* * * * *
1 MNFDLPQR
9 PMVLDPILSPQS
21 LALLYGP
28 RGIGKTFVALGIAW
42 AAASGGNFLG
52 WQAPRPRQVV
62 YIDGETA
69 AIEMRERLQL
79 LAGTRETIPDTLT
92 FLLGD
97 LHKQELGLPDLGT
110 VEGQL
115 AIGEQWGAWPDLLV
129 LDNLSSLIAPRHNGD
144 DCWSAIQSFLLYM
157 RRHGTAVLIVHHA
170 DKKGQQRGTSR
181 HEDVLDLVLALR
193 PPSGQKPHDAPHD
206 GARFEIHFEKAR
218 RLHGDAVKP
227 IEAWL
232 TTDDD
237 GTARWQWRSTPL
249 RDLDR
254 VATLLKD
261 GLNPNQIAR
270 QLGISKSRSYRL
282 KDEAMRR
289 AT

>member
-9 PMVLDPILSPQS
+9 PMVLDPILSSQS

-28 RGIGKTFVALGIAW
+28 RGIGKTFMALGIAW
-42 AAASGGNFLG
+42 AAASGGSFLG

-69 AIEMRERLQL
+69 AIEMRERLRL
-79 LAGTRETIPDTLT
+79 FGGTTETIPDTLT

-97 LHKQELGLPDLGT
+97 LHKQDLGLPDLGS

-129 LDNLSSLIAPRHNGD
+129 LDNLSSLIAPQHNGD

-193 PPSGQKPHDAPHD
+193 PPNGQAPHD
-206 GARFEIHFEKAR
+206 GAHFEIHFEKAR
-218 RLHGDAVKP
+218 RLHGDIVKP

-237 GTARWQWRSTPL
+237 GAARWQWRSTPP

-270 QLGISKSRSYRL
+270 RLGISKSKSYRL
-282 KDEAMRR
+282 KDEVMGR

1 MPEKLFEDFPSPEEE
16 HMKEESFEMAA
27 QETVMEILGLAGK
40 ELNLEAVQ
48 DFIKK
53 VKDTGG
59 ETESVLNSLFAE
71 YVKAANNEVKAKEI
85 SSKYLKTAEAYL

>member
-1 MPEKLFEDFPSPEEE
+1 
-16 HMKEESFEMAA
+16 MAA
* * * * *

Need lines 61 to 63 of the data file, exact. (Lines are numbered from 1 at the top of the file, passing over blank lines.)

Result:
40 ELNLEAVQ
48 DFIKK
53 VKDTGG